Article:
So yeah, while we’re on the subject, libertarians? The whole respect for body autonomy and idea that anyone, regardless of their external “shell,” background, etc, can do great things? Yanno, the belief that the power and beauty of the individual is inside each one of us? Suggesting Sotomayor (or any other person) isn’t “fit” for the job because of the shape of her body doesn’t fall into line with any of those ideas. Just saying.

    I can’t stand campaigns that start playing these kindergarten games. I firmly believe there is *always* a substantive way to argue with your opponent. Otherwise, you would agree with him and wouldn’t be running against him, right? Right. So get on with it.

  8. 8 On October 8th, 2009, Bethface said:

    I am not even surprised anymore what politicians are willing to do. For some it is about winning and that is all.

  9. 9 On October 8th, 2009, Liza said:

    I’m glad I don’t live in NJ. I’d hate to have to choose between a Republican and someone who resorts to fat jokes.

  10. 10 On October 8th, 2009, Meowser said:

    Can’t they both lose? (And it’s “Corzine” with a “z,” BTW, not “Corvine.”)

    I’d love to say this hits a new low, but about 30 years ago Al D’Amato created the poo standard for sleaze with his “Jacob Javits [New York's longtime senator] is OLD and I’m not, neener neener” ads, which won D’Amato the Republican nomination for Senate and subsequently New York’s Senate seat (in a three-way race that included Javits as an independent).

    But at least D’Amato had a cogent point to make — that Javits might not survive his next six-year Senate term because of his advanced age — even if he showed zero class making it. (As it happened, Javits did pass away a few years later and wouldn’t have survived the term if he’d won.) What’s Corzine’s point? That he’s “better-looking”? What’s that have to do with governing? Christie, at 47, is statistically unlikely to pass away from natural causes in the next four years; frankly, Corzine, at 60, is more likely to do so, daily jogging or no daily jogging.

    No, this is another “fat equals stupid and dishonest” meme, and I think BL is right: Most fat people don’t think of themselves as “fat,” but believe their true selves are thin, and that within five years they will get and stay thin and not be like those other stupid and delusional fatties. Hence, this campaign is likely to be a winner (although residual mistrust of Republicans in a blue state doesn’t help Christie either, regardless of Corzine’s unpopularity). How many failed diets is it going to take to convince them that they don’t have final say in their size?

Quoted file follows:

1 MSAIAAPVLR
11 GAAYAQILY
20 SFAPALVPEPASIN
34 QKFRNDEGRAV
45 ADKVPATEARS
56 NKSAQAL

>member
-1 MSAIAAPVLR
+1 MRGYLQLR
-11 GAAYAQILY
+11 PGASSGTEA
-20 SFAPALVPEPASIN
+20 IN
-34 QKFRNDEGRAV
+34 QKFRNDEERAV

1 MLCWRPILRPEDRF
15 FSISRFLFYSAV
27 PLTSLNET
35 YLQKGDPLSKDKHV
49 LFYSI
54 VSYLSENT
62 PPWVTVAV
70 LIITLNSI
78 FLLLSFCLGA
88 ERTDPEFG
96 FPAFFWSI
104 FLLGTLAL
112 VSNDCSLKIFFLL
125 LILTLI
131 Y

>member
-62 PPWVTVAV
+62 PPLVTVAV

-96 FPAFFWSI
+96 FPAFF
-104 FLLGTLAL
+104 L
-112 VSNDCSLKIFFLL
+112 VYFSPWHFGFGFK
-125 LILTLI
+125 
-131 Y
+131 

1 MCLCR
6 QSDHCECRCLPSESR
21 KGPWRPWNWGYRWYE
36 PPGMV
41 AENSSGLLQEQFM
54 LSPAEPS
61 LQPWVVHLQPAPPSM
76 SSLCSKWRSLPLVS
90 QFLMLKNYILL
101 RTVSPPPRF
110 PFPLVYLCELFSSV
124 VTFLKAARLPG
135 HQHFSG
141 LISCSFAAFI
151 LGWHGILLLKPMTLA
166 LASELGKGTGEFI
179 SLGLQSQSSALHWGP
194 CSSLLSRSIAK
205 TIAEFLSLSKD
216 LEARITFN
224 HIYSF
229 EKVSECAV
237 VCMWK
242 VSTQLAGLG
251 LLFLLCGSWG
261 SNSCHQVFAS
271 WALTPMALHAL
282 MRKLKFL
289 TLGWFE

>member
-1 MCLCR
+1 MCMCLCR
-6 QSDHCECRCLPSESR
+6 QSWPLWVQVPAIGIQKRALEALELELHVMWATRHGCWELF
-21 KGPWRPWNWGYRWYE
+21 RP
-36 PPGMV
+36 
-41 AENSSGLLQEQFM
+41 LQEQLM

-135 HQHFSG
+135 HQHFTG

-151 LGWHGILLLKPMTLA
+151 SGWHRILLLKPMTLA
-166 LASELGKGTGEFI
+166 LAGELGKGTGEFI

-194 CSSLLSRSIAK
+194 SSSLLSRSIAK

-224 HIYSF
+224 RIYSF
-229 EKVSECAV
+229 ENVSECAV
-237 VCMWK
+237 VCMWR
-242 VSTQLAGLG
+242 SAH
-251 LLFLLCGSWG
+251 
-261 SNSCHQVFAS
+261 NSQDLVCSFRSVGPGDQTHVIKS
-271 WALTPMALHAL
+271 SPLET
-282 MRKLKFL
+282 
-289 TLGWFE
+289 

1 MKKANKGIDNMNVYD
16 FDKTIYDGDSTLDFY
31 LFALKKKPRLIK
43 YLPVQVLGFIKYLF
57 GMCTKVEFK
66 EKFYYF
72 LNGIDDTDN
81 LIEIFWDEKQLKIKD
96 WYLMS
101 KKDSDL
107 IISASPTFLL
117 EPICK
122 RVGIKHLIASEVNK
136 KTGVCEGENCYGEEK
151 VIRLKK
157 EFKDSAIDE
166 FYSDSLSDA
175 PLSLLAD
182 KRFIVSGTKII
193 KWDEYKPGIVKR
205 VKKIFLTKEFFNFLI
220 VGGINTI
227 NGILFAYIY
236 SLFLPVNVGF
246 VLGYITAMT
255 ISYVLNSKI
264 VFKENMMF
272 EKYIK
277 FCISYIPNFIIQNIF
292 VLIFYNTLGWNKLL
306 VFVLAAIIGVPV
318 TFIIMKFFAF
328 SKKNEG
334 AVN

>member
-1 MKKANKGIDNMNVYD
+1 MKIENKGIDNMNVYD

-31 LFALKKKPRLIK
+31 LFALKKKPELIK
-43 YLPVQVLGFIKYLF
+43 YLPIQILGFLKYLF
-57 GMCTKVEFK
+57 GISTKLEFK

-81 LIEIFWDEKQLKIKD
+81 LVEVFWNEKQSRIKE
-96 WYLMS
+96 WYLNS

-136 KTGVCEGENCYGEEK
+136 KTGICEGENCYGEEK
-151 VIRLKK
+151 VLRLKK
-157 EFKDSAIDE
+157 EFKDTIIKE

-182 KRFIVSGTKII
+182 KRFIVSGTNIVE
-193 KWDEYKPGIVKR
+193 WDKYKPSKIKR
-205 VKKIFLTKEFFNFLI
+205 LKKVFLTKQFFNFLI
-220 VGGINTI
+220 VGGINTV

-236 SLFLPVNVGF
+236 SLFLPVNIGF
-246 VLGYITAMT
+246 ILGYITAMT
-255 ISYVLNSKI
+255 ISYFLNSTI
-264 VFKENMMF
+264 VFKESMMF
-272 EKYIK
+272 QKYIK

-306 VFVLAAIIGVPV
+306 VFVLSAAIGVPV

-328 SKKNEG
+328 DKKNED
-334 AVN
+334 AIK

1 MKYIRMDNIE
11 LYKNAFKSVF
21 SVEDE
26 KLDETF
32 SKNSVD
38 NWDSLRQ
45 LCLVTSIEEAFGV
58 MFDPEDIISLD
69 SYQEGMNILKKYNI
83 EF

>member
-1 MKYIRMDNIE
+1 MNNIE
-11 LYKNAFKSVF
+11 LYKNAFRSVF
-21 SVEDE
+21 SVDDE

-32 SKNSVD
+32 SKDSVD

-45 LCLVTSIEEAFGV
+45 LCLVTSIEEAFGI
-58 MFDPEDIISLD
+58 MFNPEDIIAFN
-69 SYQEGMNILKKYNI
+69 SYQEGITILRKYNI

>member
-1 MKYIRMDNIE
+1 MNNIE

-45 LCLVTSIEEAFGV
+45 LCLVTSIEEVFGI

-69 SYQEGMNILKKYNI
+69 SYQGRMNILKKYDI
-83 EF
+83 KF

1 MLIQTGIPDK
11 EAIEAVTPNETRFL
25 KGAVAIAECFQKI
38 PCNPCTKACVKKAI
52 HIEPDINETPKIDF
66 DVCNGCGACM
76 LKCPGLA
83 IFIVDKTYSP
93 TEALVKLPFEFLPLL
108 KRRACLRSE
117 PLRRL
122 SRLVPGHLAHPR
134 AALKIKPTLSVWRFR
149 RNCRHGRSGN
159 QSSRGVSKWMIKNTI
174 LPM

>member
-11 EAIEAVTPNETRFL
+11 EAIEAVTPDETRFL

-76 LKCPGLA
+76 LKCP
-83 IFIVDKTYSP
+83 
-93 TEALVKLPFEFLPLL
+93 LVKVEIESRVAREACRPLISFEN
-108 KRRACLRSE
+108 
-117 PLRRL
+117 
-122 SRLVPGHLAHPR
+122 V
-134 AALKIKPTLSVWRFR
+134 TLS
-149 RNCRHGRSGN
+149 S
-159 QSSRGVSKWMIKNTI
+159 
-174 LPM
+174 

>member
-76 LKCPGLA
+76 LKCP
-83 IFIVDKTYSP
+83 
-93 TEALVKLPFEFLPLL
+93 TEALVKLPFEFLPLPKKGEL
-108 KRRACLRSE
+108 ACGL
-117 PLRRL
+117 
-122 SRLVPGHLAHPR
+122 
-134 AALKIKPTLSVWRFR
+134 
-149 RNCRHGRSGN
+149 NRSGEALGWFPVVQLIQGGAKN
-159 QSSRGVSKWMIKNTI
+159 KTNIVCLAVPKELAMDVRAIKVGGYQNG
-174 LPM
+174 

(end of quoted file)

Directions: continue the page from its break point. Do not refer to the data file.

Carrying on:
On the other hand, if it was Corzine who was fat and Christie who was thin, you wouldn’t hear a peep out of the fauxgressive d00ds on DKos about Corzine’s weight.

  11. 11 On October 8th, 2009, Rachel said:

    @Meowser: Yeah, I’m not sure why I typed Corvine in the first graf and Corzine all throughout the rest of the post. It’s not like the V and Z are even close enough that I can blame it on a type. I’m a fast typer and my fingers often move faster than my brain.

    @Liza: I find as a general rule that elections are usually a matter of choosing between the lesser of two evils.

  12. 12 On October 9th, 2009, BigLiberty said:

    I want to echo Meowser’s point she made about faux-gressives — there were far fewer on the right standing up for Sotomayor when she was being raked through the mud for being “too fat,” than there are those who are standing up for Christie, or who routinely stand up for Limbaugh against fat-attacks (though he’s yo-yoing back to thinner, currently).

    I also think it’s depressing that there are fewer fat politicians these days. Like they’d lose credibility with the people because of their waistline being arbitrarily “too” large, though it’s still widely accepted that your local politician might be a lying, manipulative cheater. Guess anything is better than being fat, eh? Gar.

  13. 13 On October 9th, 2009, Rachel said:

    I wrote a post a while ago with my thoughts on faux-gressives… The disconnect among otherwise liberal progressives never fails to amaze me.

  14. 14 On October 9th, 2009, Cammy said:

    This issue is also the topic of the day on the Opinionator blog, which presents arguments from both sides of the issue:

    One idea that could be useful is for Corzine to try to use it as a class issue to rally voters. But I agree, the fact that his leadership skills are being judged by his pant size is really disgusting.

  15. 15 On October 12th, 2009, Doug said:

    The implication among thin Daily Kossers is that only right-wingers are fat like Rush Limbaugh and this guy running for Governor of New Jersey. Last I checked, everyone is fat.

  16. 16 On October 16th, 2009, The Digest: F-words making the news » said:

    [...] or just prejudiced?  After months of guised jabs at Rep. N.J. gubernatorial challenger Chris Christie’s weight, Democratic State Committee [...]

  17. 17 On October 30th, 2009, Will Chris Christie’s Fat Frankness Turn the Tide? « Big Liberty said:

    [...] His opponent’s focus on his fat (see Rachel’s excellent post on the subject). [...]

  18. 18 On January 13th, 2010, D(A)ve said:

    I’m a dedicated chubby chaser and lover of big beautiful women so I don’t mean to totally disagree w/ you, just point out that the republican party is obsolete and corrupt, and the backbone of the problems we are going through right now. Therefore, anything this corzine guy says about this christie guy in the way of making him out to be flawed and wrong is fine with me. I hate the democrats too, but the republicans are truly unfit to be a political party. And honestly, I am offended by the number of republicans who are fat. I feel as though they’re gorging themselves on our food to gloat, or if not to gloat per se, at least it shows how very deeply they are convinced that taking what is ours at their leasure doesn’t matter. if christie said corzine looked like a jew, it would backfire- not because fat people are more worthy of hate than jews or vice versa- but because it would call attention back to the fact that, after all, when you cut through the fat and the muscle and get to the bare bones of the matter here, today’s republicans are basically nazis.